President Ram Nath Kovind gave his assent to an ordinance amending the Insolvency and Bankruptcy Code (IBC) on Thursday, barring errant promoters of defaulting companies from regaining control of their assets being sold under the bankruptcy process.
While experts welcomed the move as sending a strong signal against crony capitalism, some expressed concern that such stringent criteria for potential investors could reduce the number of revival proposals that may come up.
The IBC ordinance bars not only wilful defaulters, but also several other categories such as guarantors to the debtor, those with loans classified as non-performing assets (NPAs) for at least a year, those convicted for any offence with a prison term of more than two years, directors in companies that are disqualified, entities barred by the capital markets regulator, those who have been found to have struck fraudulent transactions with the firm, and connected entities.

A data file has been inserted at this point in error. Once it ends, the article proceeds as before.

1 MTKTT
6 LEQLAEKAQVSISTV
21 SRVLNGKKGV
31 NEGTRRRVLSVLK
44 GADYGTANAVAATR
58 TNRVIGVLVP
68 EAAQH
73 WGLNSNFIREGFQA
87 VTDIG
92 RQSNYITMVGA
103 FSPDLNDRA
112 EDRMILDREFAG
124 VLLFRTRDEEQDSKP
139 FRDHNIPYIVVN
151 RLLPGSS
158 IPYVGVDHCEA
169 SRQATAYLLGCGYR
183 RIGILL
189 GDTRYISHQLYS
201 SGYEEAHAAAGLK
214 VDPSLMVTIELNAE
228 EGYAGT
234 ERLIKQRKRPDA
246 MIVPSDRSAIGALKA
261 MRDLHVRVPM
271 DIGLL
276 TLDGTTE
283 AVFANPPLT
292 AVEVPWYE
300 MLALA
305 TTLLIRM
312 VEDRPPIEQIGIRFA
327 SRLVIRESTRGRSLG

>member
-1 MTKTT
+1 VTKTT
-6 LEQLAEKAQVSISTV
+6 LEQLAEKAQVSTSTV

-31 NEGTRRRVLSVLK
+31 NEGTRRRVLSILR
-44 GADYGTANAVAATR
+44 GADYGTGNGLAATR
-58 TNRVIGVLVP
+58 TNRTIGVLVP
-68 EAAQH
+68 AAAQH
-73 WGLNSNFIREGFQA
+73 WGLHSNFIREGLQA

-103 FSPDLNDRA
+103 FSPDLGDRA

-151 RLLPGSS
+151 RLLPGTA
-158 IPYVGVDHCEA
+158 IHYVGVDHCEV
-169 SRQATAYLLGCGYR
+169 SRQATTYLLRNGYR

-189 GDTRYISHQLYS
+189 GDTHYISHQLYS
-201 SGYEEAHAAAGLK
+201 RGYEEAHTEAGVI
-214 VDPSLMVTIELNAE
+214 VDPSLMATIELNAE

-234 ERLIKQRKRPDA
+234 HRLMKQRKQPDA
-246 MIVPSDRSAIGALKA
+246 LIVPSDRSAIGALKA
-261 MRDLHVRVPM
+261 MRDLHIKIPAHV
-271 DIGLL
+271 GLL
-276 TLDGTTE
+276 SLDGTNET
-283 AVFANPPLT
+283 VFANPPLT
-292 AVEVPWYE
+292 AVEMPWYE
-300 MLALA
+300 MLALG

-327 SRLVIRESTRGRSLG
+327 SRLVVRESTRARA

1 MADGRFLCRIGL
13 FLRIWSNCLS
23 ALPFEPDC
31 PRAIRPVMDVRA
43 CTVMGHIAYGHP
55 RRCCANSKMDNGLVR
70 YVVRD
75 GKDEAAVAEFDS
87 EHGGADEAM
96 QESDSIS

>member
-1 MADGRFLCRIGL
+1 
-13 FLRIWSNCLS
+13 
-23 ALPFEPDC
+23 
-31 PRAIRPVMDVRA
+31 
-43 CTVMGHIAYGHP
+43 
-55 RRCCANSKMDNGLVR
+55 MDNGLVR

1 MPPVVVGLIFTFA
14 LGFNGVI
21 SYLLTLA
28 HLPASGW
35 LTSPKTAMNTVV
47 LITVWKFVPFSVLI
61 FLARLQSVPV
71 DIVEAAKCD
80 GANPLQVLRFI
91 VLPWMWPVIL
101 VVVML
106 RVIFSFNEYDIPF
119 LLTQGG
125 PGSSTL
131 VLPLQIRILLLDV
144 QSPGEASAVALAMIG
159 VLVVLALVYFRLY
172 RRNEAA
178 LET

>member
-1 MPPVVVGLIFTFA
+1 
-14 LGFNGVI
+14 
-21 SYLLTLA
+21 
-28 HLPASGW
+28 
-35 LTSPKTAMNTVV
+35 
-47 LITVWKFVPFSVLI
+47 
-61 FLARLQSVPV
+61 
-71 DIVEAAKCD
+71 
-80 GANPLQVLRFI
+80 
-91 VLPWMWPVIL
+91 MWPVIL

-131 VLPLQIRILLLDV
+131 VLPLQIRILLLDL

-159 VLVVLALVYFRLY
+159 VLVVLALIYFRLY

The amendments also distinguish individuals and those who run small proprietorships into two categories so that a small individual businessman or trader can file for bankruptcy resolution for one of his businesses without himself undergoing personal insolvency proceedings.
“There could be a case where only one of the proprietorship firms of an Individual would be admitted in insolvency leaving the other proprietorship firms of the same person,” said Manoj Kumar, partner and head (M&A and transactions) at law firm Corporate Professionals.